Day 28: 3 Miles Beyond the Top of The World

5/15

Pie Town Day! We leapt out of bed, ready for it. 21 miles until Crusoe would meet us at the Top Of The World convenience store, which was 3 miles prior to Pie Town; we’d figure out when to do the other 3 highway miles during the next two days.

We sailed on easy trail for four miles, then veered toward a windmill spinning alone out in the void of the tawny basin plain. Oh how I would hate to be a cow in the desert, I considered as we filtered water from their big metal trough, the buzzing from the insects which swarmed the nervous, curious herd audible from 100 feet away.

We veered back to the trail just in time for it to pull one of its cute disappearing tricks. 6 more miles of hummocked, rocky cross-country to the highway, the clouds imitating lo-fi, slow-motion super novae in the sky.

The highway. I cranked up an up-tempo hula hooping mix my brother had made for me years ago, and when that ran out I had service and texted him. “Need Playlist II.”

He obliged almost immediately. Have I mentioned yet how I have the best brother in the world?

New music filling my ears and pumping my leg pistons, we closed in on Top of the World. 21 miles- woo! Finally, a 20 mile day on this trail. A sensation like short circuiting sizzled up and down my legs, and my feet felt like someone had taken a baseball bat to them. I hope I remember, in the future, that I have firmly learned getting in shape on trail, from straight off the couch, is absolutely awful.

Top of the World was closed, but they did have an awesome, deep, covered porch, with electrical outlets and rattily cushioned benches. I could so, so happily camp on this porch. A text came in from my brother- he’d be 45 minutes yet due to an accident on the interstate. “Well, should we knock out the last 3 miles or wait?” I pondered aloud. “Not that I want to do it, but it would be awesome to have it done.” “Let’s do it,” said Prana, so do it we did.

What I didn’t expect was how seized up my legs and feet had become, and how they would never unseize for the next 3 miles. Hobbling on the pavement, the impact of each step felt like a bone breaking. How could it possibly hurt so bad? It didn’t make sense! Prana walked my pace, playing the all the words that start with “e” game. Elephant, existential, egregious, estimate. Tears dripped down my face. But, I’d walked through pain like this before. Even if I couldn’t ignore it, I could compartmentalize it. It wouldn’t kill me. It wouldn’t even slow me down for that long. Tomorrow it would be gone. And plus, the sky behind us was an insane shade of deep orange as the sun sank through the clouds. Good excuse to stop, good reason to look around.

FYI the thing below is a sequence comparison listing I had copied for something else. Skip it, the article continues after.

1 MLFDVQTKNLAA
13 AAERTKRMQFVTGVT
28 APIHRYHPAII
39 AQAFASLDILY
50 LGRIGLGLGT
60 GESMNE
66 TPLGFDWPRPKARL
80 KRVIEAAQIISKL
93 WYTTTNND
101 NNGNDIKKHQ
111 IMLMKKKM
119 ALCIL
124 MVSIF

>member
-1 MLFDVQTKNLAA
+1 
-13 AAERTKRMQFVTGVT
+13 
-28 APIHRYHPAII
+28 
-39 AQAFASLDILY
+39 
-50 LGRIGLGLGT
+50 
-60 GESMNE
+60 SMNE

We reached the dirt road where the trail turned from the highway, and which my brother was driving down, hoping he would be there. A crushing blow, though- no van meant an extra half mile to the Pie Town Pies, our original meeting spot, where there would be a porch with benches.

The sky was giving up its last tinges of maroon as we reached the porch. Amazingly, there was a spot of service at the top of this hill; we hadn’t found any when dropping our box off and had assumed the whole town would be cell-less. A half hour ticked by, then another. I sent several texts to my brother, starting to worry. Had something happened?

“Never ever ever ever ever ever ever take this road anywhere ever”

A text suddenly arrived, followed by a Google map screenshot.

“Ever”

“5 miles out”

Phew! I guess he was just getting his lesson on the variability of dirt roads in the west, and the variability of what they call highways in New Mexico. Rite of passage if one is going to trundle through BLM lands.

The diesel grumbled up the road and we flagged him with our headlamps, hopped in, and directed him the few blocks to the quiet, free camping. He looked as frazzled and travel-worn as we felt, and we suckled cold beer and consumed the pizza and fried okra he’d brought for dinner as we each recounted our days. He also produced a jar of raspberry chocolate Gelato that was somehow still the consistency of a thick milkshake. The saint!

At 10:00 we pretty much just rolled out the door of the van and slept where we landed.

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